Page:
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New map aids disabled passengers and informs others

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A new Access Map has been introduced to guide disabled people, and others with mobility difficulty, of the facilities available at each railway station in the country.

Viewers can interact with a map of the entire network, superimposed on a street map of the UK, find their station, and then click to see what facilities it has to offer, such as step-free access, staff on hand to assist, disabled toilets and so on.

The little ‘flags’ on the stations are colour-coded – green for step-free access, yellow for partially step-free, red for no step-free access and blue for ‘don’t know’, though there aren’t many of those.

So, for example, rail travellers from Maidstone in Kent should use Maidstone East (green – step-free access, staff available to help, accessible toilets, train access ramp), rather than Maidstone West (yellow – step-free access to Platform 2 but steps to Platform 1 and staff assistance not always available) and they should certainly avoid Maidstone Barracks (red, steps to all platforms, unstaffed).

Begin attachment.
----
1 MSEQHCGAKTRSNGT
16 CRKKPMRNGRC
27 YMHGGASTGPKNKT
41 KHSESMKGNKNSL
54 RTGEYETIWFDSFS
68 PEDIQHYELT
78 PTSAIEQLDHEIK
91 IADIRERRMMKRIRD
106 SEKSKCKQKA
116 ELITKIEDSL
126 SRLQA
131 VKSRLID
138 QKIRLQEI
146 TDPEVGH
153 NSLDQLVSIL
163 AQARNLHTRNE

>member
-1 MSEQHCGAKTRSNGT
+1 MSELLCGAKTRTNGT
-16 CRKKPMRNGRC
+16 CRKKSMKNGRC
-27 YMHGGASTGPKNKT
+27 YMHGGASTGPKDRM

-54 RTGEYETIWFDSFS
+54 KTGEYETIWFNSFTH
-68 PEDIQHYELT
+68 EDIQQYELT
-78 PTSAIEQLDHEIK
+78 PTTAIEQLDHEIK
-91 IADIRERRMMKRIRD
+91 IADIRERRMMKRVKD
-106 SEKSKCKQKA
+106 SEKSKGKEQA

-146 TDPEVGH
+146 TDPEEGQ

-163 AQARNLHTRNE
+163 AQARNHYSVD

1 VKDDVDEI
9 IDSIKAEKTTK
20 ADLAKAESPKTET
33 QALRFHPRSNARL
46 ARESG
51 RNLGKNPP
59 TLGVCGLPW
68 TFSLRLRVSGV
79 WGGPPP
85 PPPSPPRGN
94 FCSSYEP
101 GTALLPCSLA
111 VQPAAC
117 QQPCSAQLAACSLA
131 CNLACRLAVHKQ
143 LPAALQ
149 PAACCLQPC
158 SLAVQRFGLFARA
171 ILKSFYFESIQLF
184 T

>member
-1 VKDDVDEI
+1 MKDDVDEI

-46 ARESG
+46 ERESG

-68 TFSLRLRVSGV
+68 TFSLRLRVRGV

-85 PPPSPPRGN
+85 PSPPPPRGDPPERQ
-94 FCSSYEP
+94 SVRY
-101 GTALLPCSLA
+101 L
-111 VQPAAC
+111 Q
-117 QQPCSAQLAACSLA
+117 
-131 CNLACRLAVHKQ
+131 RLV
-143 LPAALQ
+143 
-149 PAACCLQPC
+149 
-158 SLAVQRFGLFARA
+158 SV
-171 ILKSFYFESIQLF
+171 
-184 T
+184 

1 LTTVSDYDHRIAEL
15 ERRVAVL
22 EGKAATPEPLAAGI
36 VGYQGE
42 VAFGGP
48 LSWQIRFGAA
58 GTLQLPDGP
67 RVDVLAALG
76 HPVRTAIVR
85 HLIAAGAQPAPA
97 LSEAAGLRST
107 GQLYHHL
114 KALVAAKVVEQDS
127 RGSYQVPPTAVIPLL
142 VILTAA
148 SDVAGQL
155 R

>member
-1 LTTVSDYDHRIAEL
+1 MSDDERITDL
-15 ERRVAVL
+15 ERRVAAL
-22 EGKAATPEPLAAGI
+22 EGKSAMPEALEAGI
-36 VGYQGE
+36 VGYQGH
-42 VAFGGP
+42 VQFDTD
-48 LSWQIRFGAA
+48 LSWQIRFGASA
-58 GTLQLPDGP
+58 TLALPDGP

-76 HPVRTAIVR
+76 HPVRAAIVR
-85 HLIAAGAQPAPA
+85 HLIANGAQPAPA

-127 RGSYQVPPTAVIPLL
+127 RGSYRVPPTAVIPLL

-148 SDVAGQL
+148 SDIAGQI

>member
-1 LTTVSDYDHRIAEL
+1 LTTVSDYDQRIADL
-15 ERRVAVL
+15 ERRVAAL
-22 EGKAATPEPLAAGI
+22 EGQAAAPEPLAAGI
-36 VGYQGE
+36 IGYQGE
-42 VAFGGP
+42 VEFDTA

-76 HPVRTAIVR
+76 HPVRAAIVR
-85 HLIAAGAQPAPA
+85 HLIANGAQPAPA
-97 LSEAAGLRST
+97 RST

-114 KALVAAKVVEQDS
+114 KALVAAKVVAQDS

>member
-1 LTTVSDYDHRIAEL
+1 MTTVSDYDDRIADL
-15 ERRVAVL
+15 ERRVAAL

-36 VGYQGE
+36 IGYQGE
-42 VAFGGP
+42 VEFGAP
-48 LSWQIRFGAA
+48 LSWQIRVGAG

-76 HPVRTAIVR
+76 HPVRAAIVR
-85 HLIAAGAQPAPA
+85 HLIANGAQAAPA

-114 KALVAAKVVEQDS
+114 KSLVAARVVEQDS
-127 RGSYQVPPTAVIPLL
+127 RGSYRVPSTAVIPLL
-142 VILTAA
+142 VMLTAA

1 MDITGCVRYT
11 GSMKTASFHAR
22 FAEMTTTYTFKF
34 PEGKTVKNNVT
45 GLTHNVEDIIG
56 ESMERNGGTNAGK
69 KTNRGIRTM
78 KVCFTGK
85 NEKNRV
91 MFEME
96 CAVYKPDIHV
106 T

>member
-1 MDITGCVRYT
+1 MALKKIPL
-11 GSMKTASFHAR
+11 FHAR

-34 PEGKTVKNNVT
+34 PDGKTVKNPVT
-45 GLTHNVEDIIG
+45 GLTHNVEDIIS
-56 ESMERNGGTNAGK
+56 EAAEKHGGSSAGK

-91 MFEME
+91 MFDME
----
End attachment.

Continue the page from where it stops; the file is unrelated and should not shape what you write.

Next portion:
Access Map information for Maidstone East station.

It’s a great resource, and makes it easy for passengers to select which stations to use, and which not to. It will be invaluable, not only to the disabled but anyone with a mobility problem – including children and heavy luggage.

What’s more, it’s a fascinating map to use to explore the rail network. Not only are passenger main lines on there, so are freight-only routes and heritage railways.  And there are satellite views as well as maps.

The Rail Delivery Group worked in collaboration with train companies and the Department for Transport to create Access Map, and a great job they have made of it.

Transport Accessibility Minister Nusrat Ghani was pleased with the result. “I am delighted to see this new interactive map launched,” she said, “marking an important step towards our aim of providing disabled passengers with the information they need to travel independently – a key commitment in our Inclusive Transport Strategy.”

Accessibility campaigner Sarah Ward was equally enthusiastic: “Knowing in advance what features are at a station before I get there increases my confidence hugely. I think the map will be beneficial for a whole range of people. The more information you can have before you travel, the easier it is.”

Access Map is at